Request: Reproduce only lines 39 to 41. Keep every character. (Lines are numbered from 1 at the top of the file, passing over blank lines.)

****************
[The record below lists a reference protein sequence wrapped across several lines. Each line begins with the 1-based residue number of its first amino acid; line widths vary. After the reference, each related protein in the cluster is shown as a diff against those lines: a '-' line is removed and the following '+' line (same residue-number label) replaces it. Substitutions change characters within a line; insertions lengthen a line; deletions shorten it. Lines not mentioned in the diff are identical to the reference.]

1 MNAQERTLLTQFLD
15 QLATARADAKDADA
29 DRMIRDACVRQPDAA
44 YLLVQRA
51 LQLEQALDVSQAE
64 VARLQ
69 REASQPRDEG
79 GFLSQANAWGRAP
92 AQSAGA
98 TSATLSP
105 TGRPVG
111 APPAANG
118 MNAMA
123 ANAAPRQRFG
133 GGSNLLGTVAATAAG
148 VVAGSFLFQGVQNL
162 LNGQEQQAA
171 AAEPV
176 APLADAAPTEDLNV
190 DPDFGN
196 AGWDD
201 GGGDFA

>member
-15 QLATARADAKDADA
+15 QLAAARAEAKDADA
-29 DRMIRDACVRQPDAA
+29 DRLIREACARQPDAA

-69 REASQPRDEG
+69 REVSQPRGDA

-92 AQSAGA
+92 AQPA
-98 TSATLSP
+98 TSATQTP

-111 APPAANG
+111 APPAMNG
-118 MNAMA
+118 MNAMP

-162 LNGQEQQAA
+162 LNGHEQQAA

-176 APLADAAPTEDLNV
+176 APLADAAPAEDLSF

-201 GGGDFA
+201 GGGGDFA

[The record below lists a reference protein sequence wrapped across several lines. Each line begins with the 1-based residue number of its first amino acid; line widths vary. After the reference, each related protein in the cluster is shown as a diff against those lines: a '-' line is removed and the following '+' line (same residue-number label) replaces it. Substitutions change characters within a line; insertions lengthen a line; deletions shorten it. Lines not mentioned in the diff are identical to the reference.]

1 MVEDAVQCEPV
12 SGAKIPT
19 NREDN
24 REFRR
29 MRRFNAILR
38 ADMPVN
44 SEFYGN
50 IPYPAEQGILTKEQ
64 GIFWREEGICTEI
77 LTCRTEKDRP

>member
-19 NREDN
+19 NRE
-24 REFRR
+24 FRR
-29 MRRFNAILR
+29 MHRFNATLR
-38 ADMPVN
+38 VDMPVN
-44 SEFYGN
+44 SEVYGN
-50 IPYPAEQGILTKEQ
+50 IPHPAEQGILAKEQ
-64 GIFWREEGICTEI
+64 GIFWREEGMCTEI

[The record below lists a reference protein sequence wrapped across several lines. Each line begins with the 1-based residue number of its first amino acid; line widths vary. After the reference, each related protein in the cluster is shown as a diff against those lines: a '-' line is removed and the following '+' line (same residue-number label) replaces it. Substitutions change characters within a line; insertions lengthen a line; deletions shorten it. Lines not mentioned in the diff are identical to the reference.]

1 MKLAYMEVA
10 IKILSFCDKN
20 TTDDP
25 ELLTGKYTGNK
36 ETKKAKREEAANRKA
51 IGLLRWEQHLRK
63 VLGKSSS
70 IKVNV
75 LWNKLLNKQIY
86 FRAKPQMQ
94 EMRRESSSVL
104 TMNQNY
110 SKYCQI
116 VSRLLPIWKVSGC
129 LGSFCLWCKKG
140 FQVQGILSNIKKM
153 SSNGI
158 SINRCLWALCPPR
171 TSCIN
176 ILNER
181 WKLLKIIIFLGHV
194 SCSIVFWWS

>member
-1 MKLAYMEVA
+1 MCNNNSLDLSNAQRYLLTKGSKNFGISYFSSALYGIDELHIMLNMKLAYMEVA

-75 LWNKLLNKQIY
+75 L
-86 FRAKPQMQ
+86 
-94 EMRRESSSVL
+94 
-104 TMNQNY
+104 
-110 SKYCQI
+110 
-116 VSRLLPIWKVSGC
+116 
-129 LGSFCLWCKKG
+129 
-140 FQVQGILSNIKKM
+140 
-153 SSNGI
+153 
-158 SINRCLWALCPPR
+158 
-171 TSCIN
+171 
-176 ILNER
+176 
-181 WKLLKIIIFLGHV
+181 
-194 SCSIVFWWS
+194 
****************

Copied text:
-162 LNGQEQQAA
+162 LNGHEQQAA

-176 APLADAAPTEDLNV